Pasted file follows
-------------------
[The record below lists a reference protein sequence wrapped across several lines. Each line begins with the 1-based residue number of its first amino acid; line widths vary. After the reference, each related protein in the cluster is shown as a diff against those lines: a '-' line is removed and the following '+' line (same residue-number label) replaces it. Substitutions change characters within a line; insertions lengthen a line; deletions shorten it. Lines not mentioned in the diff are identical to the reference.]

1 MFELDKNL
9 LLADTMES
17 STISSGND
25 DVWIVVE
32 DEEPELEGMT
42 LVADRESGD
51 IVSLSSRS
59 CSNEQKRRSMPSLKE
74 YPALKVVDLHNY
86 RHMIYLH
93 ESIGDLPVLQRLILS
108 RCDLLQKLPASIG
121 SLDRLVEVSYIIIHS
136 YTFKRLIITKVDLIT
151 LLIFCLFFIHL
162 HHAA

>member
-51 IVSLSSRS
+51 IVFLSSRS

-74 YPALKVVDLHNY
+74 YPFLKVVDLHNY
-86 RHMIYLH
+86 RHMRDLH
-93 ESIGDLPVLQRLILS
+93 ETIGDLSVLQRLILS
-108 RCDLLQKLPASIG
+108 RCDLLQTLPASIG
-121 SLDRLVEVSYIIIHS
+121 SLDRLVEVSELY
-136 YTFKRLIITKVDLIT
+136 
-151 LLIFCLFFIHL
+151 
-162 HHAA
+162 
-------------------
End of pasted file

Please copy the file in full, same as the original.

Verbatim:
[The record below lists a reference protein sequence wrapped across several lines. Each line begins with the 1-based residue number of its first amino acid; line widths vary. After the reference, each related protein in the cluster is shown as a diff against those lines: a '-' line is removed and the following '+' line (same residue-number label) replaces it. Substitutions change characters within a line; insertions lengthen a line; deletions shorten it. Lines not mentioned in the diff are identical to the reference.]

1 MFELDKNL
9 LLADTMES
17 STISSGND
25 DVWIVVE
32 DEEPELEGMT
42 LVADRESGD
51 IVSLSSRS
59 CSNEQKRRSMPSLKE
74 YPALKVVDLHNY
86 RHMIYLH
93 ESIGDLPVLQRLILS
108 RCDLLQKLPASIG
121 SLDRLVEVSYIIIHS
136 YTFKRLIITKVDLIT
151 LLIFCLFFIHL
162 HHAA

>member
-51 IVSLSSRS
+51 IVFLSSRS

-74 YPALKVVDLHNY
+74 YPFLKVVDLHNY
-86 RHMIYLH
+86 RHMRDLH
-93 ESIGDLPVLQRLILS
+93 ETIGDLSVLQRLILS
-108 RCDLLQKLPASIG
+108 RCDLLQTLPASIG
-121 SLDRLVEVSYIIIHS
+121 SLDRLVEVSELY
-136 YTFKRLIITKVDLIT
+136 
-151 LLIFCLFFIHL
+151 
-162 HHAA
+162 